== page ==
I'm trying to formalize the physics behind a real life phenomenon that happens in pinball, live catch:
This video is not the best example, when you time it perfectly, the ball comes to a complete stop and just rolls down the cradle.
When the ball hits a flipper that's held up, the ball just bounces as we would expect from an elastic collision (the flipper has rubber all around it).
But if you hit the ball with the flipper EXACTLY when the flipper is at its apex, the ball stops completely.
Now, since both momentum and KE are conserved (I know some energy is dissipated, but let's assume the ball-flipper is a perfect elastic system), why doesn't the ball bounce off even in a live catch?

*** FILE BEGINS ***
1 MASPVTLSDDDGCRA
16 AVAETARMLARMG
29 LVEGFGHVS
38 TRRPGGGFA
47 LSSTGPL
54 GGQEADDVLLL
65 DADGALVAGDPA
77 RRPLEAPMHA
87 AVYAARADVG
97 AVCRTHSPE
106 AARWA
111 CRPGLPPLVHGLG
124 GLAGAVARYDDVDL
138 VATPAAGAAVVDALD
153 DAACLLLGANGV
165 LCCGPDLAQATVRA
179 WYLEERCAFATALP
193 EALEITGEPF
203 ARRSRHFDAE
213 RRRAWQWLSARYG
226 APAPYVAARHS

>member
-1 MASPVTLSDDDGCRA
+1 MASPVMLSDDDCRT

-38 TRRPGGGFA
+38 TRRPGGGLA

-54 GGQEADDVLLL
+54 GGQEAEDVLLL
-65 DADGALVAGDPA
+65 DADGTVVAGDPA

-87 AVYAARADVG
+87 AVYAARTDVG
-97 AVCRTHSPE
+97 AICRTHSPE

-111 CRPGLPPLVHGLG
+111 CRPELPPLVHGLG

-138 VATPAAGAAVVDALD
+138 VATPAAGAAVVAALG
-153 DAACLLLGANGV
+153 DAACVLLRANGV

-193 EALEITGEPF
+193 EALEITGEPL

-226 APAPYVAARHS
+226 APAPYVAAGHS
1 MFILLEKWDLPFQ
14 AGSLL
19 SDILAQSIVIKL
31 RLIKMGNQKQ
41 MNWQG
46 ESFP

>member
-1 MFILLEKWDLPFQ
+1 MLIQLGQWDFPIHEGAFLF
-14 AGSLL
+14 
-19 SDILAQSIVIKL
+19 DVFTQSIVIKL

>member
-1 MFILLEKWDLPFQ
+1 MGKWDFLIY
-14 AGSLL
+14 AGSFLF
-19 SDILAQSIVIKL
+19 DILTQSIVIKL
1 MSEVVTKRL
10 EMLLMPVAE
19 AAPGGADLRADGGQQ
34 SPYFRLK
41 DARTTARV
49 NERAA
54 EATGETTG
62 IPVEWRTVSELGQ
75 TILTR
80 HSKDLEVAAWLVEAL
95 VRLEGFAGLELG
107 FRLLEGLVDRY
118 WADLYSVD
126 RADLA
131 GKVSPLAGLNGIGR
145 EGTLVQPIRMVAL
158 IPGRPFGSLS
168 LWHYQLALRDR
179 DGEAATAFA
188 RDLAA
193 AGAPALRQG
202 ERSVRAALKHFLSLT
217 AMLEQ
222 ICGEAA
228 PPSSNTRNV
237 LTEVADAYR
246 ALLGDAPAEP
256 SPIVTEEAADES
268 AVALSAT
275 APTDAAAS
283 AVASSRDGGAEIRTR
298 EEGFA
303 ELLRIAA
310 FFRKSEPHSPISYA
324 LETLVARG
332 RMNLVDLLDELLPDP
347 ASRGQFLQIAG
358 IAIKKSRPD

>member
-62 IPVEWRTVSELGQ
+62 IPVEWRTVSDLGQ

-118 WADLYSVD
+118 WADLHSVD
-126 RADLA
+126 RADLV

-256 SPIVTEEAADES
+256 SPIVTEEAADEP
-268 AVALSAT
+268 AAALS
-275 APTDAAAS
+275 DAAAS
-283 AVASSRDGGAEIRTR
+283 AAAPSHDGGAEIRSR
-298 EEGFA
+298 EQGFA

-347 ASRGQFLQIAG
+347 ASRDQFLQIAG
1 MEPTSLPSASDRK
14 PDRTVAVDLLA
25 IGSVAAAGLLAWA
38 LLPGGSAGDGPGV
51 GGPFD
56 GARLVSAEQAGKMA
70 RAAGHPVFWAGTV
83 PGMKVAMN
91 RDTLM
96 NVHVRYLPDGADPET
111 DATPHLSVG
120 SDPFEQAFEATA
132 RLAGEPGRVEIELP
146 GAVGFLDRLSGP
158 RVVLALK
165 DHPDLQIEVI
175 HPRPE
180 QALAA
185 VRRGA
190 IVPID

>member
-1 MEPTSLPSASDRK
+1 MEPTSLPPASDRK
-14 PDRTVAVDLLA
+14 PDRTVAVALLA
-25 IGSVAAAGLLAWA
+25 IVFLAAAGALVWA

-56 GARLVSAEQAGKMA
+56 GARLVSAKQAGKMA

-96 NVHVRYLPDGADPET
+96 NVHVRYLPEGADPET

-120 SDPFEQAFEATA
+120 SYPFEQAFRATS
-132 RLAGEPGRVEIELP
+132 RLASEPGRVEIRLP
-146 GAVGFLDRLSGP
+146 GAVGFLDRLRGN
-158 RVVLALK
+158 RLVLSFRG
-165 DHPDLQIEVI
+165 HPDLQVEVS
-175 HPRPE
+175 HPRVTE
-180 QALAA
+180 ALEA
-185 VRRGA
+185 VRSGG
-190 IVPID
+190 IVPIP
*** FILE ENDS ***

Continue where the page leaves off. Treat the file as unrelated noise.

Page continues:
My explanation would be that for some reason the flipper is pushed down by the ball only when it's almost at the apex, and not when it's help up.
Then the ball would be stopped by the flipper absorbing the downward acceleration due from the component of gravity parallel to the table, and the ball momentum as well.
I believe flipper works with electro-magnetic energy, and I know that there is a switch that reduces the magnetic energy when the flipper reaches the apex. That would actually work against the above theory, since the flipper would be less resistant to being pushed down when it's held up.
Is there anybody here that think he/she can shed some light on this?